Another alternative to powering cars is the fuel cell. Although much cleaner running than the combustion engine, the fuel cell must solve a number of critical problems before the product can be offered to the consumer as an economical alternative. The major challenge is cost reduction. If fossil fuel remains as low-priced is it is today, many drivers owning high-powered cars, SUVs and trucks would be reluctant to switch to a new technology. Concerns over pollution only persuade a limited number of drivers to switch to a cleaner-running vehicle. With the slow and gradual progress in the fuel cell, it will be some time before this technology renders the combustion engine obsolete.

Europe is talking about the three-liter motor, an internal combustion engine running on gasoline or diesel fuel. Remarkably, ‘three’ does not denote the engine displacement but stands for liters of fuel consumed per 100 km traveled. There is talk about the one-liter engine also. Major car manufacturers are divided on the fuel that will power our cars in the future. Within one large auto manufacturer in Europe, opinions regarding the fuel cell and an economical three-liter engine are divided fifty-fifty.

17.4 Strengthening the Weakest Link

The speed at which mobility can advance hinges much on the battery. So important is this portable energy that engineers design handheld devices around the battery, rather than the other way around. With each incremental improvement of the battery, the doors swing open for new products and applications. It is the virtue of the battery that provides us the freedom to move around and stay in touch. The better the battery, the greater the freedom we can enjoy.

The longer runtime of newer portable devices is not only credited to higher energy-dense batteries. Much improvement has been made in reducing the power consumption of portable equipment. These advancements are, however, counteracted with the demand for more features and faster processing time. In mobile computing, for example, high speed CPUs, large screens and wireless interface are a prerequisite. These features eat up the reserve energy that the more efficient circuits save and the improved battery provides. The result is similar runtime to an older system, but with increased performance. It is predicted that the improvements in battery technology will keep par with better performance.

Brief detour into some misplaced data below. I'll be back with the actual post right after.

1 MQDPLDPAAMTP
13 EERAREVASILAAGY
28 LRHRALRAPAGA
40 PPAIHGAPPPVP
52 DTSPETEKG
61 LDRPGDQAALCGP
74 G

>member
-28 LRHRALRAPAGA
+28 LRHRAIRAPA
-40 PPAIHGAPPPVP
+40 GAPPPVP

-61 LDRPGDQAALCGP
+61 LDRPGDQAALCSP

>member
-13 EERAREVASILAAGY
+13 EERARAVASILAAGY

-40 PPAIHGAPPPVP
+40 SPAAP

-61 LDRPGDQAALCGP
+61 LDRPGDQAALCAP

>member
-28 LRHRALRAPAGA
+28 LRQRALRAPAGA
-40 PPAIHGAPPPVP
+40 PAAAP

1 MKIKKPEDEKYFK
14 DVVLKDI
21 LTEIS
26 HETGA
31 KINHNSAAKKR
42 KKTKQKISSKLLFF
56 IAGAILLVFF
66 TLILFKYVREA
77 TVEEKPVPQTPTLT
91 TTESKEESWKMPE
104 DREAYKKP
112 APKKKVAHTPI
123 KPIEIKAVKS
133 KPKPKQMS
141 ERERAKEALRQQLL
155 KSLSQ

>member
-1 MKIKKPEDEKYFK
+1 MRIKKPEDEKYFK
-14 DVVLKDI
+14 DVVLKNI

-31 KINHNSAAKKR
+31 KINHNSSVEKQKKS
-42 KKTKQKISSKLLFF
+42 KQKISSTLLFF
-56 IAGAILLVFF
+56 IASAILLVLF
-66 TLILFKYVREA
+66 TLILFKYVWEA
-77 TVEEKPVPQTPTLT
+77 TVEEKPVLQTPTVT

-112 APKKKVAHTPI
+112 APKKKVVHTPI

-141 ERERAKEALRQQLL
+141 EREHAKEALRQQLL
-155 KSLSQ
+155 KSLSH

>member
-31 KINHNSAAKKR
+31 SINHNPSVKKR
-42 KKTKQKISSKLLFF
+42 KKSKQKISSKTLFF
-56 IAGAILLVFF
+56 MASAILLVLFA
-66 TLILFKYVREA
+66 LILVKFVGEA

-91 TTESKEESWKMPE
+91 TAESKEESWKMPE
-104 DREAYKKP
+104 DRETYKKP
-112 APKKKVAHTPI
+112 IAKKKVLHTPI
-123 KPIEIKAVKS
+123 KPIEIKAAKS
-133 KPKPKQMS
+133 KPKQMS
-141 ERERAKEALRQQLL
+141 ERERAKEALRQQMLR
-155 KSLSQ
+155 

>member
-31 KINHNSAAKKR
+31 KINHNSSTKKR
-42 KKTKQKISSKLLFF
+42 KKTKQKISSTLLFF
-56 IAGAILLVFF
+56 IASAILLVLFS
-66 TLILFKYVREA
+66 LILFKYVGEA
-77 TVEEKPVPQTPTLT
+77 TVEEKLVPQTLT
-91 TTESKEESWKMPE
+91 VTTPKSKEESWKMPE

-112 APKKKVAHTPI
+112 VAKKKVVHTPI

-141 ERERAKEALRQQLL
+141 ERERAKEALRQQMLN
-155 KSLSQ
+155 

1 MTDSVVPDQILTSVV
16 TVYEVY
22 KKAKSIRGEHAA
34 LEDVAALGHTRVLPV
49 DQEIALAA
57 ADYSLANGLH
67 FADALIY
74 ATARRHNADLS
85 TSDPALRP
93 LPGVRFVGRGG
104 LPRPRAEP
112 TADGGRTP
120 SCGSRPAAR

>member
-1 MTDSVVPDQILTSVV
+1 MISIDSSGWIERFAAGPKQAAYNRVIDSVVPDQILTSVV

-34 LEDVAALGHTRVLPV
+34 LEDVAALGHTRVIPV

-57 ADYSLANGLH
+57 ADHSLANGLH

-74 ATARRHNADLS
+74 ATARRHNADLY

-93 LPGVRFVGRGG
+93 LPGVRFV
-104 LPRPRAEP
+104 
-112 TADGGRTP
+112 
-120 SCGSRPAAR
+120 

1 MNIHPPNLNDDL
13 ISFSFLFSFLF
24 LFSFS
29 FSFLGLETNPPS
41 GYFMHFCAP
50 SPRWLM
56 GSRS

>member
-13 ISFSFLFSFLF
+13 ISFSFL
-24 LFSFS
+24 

Wide-band mobile phones, dubbed G3 for third generation, are being offered as replacements for the digital voice phone. There is public demand for Internet access in a tiny handset that connects to the world by the push of a few buttons, twenty-four hours a day. But these devices require many times the power compared to voice only when operating on wideband. Higher capacity batteries are needed, preferably without added size and weight. In fact, the success of the G3 system could hinge on the future performance of the battery. G3 technology may be ready but the battery lags behind.

The battery has not leap-frogged at the same speed as microelectronics. Only 5 to 10 percent gains in capacity per year have been achieved during the last decades and the ultimate miracle battery is still nowhere in sight. As long as the battery is based on an electro-chemical process, limitations of power density and life expectancy must be taken into account.

The battery remains the ‘weak link’ for the foreseeable future. A radical turn will be needed to satisfy the unquenchable thirst for mobile power. What people want is an inexhaustible pool of energy in a small package. It is anyone’s guess whether the electro-chemical battery of the future, the fuel cell or some groundbreaking new energy storage device will fulfill this dream.